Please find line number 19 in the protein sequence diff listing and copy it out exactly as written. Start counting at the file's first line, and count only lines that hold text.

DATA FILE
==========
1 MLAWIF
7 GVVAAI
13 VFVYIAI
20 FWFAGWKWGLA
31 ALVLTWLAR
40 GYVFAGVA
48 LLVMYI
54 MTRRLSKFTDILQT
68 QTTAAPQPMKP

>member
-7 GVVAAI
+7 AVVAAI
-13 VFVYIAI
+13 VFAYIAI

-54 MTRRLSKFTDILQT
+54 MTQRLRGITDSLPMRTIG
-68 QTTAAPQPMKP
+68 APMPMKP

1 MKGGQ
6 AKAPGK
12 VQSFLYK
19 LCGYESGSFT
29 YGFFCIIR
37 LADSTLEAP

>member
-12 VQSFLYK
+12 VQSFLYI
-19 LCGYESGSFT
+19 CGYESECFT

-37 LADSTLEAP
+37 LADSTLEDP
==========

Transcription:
1 MKGGQ